Signs, Murals & Gilding with Doug Aldrich

September 15 2023 – Jack Stutfield


Where'd you grow up? Were you artistic growing up?

I grew up in Syracuse, NY which is in the Central/Upstate New York region of the state. Growing up and throughout my early years at school, I was drawing all over notes and homework, but I didn’t have much formal guidance in art. By my early teens, I was redrawing a lot of logos and lettering of my favorite bands and skateboard/bmx graphics. I definitely didn’t see that as a career or have the foresight it would translate to the work I make now, but reflecting back it all seems foreshadowing. 


(If you did) Why did you initially move to NYC? and what made you stay?

I initially moved to NYC to study art & design at Pratt, which I have to thank my best friend growing up, Kevin Farrell convinced me to take art more seriously and apply at Pratt where he was going at the time. NYC was the center for much of my interest in art and music, so it took one time visiting him to know that’s where I needed to be. 


Hand-painted signage is a traditional art, how did you get a start? Were people willing to teach you or was there a lot of gatekeeping?

I was always drawing letters even as a kid, which evolved into painting graffiti and eventually logos for businesses. My earliest introduction of sign painting was when I got my hands on Espo’s (Stephen Powers) book, and I discovered that his graffiti took a backseat to sign painting in Coney Island. I knew I had to figure out how to follow that sort of trajectory and started looking for any old sign painting books I could find. At the time, I didn’t really know anyone personally doing it aside from my buddy Will Van Zee, so we clicked early on. For me starting out, there was definitely a lot of gatekeeping from the older heads and social media wasn’t really the tool/portfolio it’s become today, so I was relying heavily on old books. You really can get a lot of information and inspiration just off instagram that I wish I had access to starting off. I sort of felt like I was navigating in the dark with some imposter syndrome, so I didn’t feel right calling myself a sign painter until several years of painting letters. I still sort of feel like an imposter. 


Your work spans murals, signage, gilding - have you got a favourite? Are you pushing more in any one direction?

I think the balance and variety is important for me because I’ve never liked getting boxed in and get easily bored. I find they all can coexist in my work. I’d like to pursue more mural projects as I think there’s a bit more freedom for creative compositions than I get with say a window. Ultimately, I’m grateful for all the work I get asked to do, especially the ones that lend more creative freedom on my end.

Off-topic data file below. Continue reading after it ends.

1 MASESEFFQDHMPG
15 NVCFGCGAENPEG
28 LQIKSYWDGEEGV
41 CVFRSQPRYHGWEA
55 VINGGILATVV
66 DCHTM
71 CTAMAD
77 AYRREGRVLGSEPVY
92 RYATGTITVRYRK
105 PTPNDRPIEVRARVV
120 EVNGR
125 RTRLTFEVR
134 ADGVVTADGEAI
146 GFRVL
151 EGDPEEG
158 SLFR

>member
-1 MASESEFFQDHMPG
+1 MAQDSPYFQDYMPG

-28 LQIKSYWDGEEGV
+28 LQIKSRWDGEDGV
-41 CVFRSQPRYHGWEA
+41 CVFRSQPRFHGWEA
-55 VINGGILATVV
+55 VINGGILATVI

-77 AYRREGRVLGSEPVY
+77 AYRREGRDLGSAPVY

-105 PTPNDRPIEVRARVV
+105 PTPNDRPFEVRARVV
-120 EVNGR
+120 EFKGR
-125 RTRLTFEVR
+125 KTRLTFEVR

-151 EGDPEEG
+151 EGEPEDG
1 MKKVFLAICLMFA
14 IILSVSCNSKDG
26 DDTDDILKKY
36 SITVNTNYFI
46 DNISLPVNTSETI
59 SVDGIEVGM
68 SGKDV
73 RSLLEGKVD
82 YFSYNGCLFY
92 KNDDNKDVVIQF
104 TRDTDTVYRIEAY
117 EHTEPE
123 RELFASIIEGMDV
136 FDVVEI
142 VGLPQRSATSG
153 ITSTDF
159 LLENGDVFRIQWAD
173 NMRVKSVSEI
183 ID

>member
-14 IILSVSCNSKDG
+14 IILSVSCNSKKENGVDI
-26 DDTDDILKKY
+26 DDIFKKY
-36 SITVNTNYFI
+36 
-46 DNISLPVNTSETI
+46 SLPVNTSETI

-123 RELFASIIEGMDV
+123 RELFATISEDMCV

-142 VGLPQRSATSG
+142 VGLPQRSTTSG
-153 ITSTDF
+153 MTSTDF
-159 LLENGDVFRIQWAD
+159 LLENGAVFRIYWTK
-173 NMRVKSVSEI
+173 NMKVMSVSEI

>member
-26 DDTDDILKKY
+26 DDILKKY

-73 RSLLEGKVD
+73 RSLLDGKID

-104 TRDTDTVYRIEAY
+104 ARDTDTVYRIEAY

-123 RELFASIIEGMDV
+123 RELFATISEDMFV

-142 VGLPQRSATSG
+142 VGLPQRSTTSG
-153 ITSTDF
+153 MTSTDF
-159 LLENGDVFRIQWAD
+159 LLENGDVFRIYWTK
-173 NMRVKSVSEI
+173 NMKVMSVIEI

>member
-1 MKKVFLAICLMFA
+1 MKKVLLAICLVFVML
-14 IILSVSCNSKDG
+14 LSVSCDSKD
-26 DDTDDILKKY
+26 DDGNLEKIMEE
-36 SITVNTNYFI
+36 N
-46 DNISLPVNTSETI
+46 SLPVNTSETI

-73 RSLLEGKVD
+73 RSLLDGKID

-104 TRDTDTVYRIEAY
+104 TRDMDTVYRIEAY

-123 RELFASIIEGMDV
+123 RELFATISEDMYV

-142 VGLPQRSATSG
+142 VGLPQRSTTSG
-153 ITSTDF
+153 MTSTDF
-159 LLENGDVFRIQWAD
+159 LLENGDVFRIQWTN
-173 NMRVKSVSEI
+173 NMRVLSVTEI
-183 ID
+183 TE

Which do you think you battle the most with over the years?

I would say gilding for sure. There’s more steps than with just paint, and it can be a finicky process. I think the end result is unmatched in elevating a sign; with the way it catches light, but it’s also not appropriate for every project. It’s similar to how not everyone chooses to wear jewelry. There’s a time and a place. 


Do you get much of your inspiration from traditional NYC signage or do you search for it in other cities/places?

I get inspiration from signage everywhere I go. I am constantly seeking out and documenting signs or architecture whether I’m on the road, or working in a new neighborhood. NYC has so much history that there’s always something new to me to discover, and I feel this urge to constantly capture something I see because as I’ve witnessed, nothing will exist forever and one day that cool sign will end up replaced by something with less character or soul. 


Given New York’s notoriety for shoebox apartments and high rent, I imagine a home studio was never an option - Can you tell us a little about your spot? how long have you been there?

I started working out of my apartment and did that for years until I felt I could afford or keep up with a separate work space. I just moved into a new studio, which is a first floor walk-in, after almost 7 years in a large mixed unit building. NYC costs of living really make upgrading and expanding difficult, so I have to remember to appreciate the work it took to get me here. 


Any sign writers past or present that we need to check out and why?

First person to come to mind on your side of the globe is Will Lynes (Lynes & Co) Out of Sydney for his gilding work. He’s doing some really beautiful work  and applying some cool techniques in contemporary ways I find interesting. 


Are you much of a historian? Any NYC icons/characters that you've learnt about from the early signwriting scene?

I do love history and looking through old street photos from the times when everything was hand painted or seemed to incorporate neon. But as far as cool NYC trivia, I love that Jerry Seinfeld’s father ran a sign shop out of Long Island which was referenced on the show as Karl Signs. It gives rewatching Seinfeld a whole new experience if you look out for all the cool signs in the show. 


Favourite piece of yours? Have you got a pic? 

My most recent favorite piece has been the storefront for my buddy’s new pizza spot called Decades. I got full freedom to design the branding and signage for the entire storefront, which included a ton of gold leaf and a neon version of the logo made by Moon Signs. 

See more of Doug's work here: @dougaldrichofficial and


Photos by Michael Danischewski: @mdanischewski and